We have opportunities in Rwanda in ICT and many things. Rwanda is well integrated in the East African Region where so many opportunities exist. It is good to be all over in the world. It is good that Rwandans are in SA and South Africans are in Rwanda. In the end what’s important is to be where one is more productive and effective and live legally.

Has it been easy for Rwandans to integrate themselves? 
Most of them who have integrated are not complaining at all. We are a society where probably due to our bad history the migration of Rwandans started early 1959. Many Rwandans have kind of developed a thick skin in learning and knowing how to live abroad without disturbing the society they find themselves. They easily integrate. Some have married. Others remain totally Rwandans but respect the culture and rules and focus onto their activities. 

We know in SA we talk about development but also crime and xenophobia? How did you live the ‘xenophobic’ moments in SA as an embassy?

What happened here happens in Africa in many places today. As economies continue to grow in the world there is still a bunch of people who are not benefiting. So the poor in many places in the world today are much more eager to quickly gain access to wealth.In that competition for resources and wealth sometimes misinformed people look at foreigners and think they are the problem for their lack of advancement. It has happened here in SA.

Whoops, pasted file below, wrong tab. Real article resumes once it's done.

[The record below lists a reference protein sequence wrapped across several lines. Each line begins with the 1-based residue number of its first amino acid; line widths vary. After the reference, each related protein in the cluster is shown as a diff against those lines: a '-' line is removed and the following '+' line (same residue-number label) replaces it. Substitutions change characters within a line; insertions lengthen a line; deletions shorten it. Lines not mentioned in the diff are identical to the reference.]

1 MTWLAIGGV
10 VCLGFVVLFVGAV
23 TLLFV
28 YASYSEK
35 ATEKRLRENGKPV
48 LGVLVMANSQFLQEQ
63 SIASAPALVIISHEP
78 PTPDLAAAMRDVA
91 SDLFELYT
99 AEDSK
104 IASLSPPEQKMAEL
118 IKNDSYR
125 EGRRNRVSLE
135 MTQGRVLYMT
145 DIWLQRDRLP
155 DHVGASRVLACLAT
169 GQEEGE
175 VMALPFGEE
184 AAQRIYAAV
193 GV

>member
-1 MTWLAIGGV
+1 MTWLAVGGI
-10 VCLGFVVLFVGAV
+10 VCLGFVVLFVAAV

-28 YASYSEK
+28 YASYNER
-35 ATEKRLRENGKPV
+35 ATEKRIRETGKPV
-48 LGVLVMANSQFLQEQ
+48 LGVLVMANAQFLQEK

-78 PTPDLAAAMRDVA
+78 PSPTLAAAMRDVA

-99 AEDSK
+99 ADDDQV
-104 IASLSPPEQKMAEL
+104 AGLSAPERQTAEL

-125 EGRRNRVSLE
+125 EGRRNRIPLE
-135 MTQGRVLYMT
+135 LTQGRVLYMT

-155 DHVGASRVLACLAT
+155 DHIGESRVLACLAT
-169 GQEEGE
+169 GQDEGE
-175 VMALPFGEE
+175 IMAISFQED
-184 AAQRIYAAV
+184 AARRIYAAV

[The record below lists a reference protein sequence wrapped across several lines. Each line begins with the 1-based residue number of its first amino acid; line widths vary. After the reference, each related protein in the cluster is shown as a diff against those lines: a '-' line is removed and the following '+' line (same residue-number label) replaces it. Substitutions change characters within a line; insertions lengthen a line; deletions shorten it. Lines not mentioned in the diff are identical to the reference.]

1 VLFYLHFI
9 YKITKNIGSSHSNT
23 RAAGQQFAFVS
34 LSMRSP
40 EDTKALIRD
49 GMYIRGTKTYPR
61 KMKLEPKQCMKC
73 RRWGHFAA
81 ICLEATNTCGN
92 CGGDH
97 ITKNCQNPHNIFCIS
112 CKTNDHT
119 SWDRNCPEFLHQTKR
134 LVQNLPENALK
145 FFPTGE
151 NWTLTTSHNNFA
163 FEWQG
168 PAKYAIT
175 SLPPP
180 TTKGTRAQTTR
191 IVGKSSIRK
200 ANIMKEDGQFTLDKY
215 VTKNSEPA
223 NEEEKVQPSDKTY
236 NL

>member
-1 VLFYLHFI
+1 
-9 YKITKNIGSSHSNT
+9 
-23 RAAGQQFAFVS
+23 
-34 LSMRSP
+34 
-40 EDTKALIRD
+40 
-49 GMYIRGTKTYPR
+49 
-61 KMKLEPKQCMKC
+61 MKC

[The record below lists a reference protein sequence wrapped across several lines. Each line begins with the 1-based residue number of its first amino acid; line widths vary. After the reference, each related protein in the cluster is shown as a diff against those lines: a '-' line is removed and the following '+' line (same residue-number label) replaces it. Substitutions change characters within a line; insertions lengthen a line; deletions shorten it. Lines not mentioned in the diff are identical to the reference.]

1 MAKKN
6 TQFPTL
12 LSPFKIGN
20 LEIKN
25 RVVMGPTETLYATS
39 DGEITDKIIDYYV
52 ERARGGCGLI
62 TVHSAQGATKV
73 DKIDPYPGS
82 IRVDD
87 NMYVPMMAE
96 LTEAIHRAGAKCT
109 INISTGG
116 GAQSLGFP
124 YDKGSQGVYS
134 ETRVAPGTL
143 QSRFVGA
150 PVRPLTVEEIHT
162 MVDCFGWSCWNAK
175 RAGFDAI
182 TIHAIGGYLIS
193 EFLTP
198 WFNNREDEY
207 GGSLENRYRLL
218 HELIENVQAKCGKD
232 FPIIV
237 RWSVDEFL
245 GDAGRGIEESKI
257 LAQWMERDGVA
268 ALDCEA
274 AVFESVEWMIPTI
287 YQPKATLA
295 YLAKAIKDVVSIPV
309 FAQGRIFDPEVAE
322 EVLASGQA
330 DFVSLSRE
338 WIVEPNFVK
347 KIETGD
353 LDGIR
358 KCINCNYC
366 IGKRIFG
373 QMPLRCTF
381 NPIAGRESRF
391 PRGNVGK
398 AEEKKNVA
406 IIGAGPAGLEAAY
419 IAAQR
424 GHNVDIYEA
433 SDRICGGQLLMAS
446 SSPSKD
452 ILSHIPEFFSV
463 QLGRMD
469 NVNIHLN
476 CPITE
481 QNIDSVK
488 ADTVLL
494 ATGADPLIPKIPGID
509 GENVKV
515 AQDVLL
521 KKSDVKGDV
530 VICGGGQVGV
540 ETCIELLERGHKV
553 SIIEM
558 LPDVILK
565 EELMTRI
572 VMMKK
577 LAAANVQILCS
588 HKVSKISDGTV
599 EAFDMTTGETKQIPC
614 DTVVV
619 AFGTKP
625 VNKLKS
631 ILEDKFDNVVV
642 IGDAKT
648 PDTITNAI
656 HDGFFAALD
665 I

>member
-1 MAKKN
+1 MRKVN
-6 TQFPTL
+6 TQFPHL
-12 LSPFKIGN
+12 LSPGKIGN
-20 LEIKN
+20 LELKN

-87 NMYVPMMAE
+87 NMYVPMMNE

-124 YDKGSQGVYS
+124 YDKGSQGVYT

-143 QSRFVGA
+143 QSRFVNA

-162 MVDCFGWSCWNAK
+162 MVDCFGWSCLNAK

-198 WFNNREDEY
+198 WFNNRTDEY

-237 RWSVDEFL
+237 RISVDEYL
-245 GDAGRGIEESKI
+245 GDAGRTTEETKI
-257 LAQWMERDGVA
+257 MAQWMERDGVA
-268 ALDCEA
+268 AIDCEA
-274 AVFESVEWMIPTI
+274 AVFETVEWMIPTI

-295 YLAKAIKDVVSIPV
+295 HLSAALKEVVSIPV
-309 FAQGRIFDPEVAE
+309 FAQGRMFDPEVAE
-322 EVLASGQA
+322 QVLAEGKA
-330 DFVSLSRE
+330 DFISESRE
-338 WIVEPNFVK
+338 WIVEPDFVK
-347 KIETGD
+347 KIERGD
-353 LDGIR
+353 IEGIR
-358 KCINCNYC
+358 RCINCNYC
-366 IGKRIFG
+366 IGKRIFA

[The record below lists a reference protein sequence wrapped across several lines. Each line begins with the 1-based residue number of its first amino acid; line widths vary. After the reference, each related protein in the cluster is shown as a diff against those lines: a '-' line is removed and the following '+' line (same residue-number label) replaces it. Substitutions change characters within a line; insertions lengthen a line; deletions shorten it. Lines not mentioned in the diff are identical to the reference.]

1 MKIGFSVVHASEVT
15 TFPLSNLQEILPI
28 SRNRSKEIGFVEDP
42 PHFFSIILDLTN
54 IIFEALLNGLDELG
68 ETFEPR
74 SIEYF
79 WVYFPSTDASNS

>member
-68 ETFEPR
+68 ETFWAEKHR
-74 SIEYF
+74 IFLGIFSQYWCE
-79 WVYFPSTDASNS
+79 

It has happened in Congo Brazzaville with people of DRC being chased. It has happened between Nigerians and Ghanaians, with Cameroonians and Nigerians. It has happened in Gabon where at one time they did not want people from Mali... Cote D’Ivoire with Burkina and Europeans with Africans, Arabs with blacks. Reflects from people not always being friendly or interactive are issues of society. 

It is important for South Africa and other countries to continue broaden the African agenda to ensure that what we fear in the others is quite dismissed. The more a country has people the more it becomes diverse culturally. The more it becomes a market and the better it can develop. All of that requires a lot of infrastructure, information, social and community education so that the people and migrants integrate and the locals mingle well and work together to be more productive.